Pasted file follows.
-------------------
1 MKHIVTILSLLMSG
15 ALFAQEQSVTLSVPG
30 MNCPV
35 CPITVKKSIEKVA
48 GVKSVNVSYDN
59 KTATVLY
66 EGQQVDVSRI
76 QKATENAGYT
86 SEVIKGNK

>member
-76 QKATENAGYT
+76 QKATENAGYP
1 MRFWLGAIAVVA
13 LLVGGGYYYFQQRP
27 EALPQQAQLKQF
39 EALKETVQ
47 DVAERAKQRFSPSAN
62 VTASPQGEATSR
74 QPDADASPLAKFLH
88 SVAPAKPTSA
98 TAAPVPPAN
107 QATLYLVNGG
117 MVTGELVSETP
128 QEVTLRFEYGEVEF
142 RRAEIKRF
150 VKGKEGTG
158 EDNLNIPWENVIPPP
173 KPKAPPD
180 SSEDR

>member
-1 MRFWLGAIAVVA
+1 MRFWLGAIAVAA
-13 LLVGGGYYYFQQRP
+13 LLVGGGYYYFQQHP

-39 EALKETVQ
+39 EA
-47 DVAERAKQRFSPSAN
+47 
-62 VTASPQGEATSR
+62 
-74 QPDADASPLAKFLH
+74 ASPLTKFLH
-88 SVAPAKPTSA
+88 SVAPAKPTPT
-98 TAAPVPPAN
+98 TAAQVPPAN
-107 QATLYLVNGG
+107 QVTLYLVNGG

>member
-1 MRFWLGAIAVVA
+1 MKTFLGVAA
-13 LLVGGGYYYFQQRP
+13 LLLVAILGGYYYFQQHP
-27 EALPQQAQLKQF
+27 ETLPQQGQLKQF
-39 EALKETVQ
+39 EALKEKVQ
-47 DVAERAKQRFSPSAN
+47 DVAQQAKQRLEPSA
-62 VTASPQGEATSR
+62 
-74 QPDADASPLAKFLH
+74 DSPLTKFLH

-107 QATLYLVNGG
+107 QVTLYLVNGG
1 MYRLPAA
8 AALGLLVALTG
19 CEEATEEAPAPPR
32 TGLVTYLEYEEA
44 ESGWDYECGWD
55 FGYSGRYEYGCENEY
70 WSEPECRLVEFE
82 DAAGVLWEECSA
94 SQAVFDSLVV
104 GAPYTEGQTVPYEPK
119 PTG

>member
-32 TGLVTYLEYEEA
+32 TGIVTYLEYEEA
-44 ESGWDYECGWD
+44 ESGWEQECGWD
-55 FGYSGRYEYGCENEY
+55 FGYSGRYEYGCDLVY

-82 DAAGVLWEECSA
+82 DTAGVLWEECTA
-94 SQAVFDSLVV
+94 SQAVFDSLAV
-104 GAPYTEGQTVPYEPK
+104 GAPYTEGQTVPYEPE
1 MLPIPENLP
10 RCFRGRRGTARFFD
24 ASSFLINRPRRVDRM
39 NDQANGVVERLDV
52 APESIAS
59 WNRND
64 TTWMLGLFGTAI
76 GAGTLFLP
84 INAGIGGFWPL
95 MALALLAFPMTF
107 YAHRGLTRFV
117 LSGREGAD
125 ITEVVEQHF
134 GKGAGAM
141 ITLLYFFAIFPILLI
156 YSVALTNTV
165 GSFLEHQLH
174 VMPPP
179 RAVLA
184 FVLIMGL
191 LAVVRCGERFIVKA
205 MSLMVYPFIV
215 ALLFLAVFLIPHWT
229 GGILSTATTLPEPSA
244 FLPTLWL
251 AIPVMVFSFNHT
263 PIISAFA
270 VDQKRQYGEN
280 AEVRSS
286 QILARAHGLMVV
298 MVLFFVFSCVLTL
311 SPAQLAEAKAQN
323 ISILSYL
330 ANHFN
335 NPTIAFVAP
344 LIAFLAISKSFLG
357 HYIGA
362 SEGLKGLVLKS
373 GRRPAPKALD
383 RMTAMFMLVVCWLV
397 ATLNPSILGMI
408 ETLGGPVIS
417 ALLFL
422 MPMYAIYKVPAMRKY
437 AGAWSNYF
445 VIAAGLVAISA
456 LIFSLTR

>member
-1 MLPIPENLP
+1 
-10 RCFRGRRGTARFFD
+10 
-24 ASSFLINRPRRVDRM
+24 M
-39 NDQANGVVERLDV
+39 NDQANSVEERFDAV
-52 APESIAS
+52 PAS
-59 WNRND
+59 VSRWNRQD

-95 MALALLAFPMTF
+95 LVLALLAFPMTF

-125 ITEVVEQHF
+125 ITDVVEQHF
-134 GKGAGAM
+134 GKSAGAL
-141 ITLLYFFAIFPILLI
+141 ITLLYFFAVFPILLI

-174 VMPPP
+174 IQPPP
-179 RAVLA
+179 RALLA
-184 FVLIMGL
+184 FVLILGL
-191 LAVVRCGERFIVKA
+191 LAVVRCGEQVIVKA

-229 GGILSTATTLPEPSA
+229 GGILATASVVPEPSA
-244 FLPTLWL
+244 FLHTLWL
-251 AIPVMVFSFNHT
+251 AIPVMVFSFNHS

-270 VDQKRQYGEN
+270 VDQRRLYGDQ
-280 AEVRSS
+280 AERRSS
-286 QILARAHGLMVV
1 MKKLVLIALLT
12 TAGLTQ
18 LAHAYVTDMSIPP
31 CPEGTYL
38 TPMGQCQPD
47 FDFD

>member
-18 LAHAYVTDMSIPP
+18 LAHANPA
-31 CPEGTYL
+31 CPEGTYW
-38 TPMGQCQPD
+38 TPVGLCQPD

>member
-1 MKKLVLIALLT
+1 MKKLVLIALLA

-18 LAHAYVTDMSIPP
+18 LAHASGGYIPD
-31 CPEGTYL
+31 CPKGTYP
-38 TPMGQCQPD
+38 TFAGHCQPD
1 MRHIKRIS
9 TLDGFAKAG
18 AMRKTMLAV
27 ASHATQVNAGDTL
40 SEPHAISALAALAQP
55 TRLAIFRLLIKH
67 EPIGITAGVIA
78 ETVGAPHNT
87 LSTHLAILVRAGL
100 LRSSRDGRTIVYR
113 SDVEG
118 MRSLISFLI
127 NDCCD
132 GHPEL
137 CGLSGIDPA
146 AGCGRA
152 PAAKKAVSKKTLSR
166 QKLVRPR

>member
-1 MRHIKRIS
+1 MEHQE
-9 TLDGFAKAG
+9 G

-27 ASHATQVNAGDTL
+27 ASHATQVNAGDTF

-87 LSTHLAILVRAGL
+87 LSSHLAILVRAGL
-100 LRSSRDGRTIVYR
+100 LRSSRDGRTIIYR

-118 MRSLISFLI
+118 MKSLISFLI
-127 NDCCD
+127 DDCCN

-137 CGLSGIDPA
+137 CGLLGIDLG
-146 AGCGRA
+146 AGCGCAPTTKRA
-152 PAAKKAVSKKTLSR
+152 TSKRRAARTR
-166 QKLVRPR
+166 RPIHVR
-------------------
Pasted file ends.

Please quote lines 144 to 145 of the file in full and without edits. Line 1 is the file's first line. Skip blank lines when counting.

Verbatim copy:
-39 NDQANGVVERLDV
+39 NDQANSVEERFDAV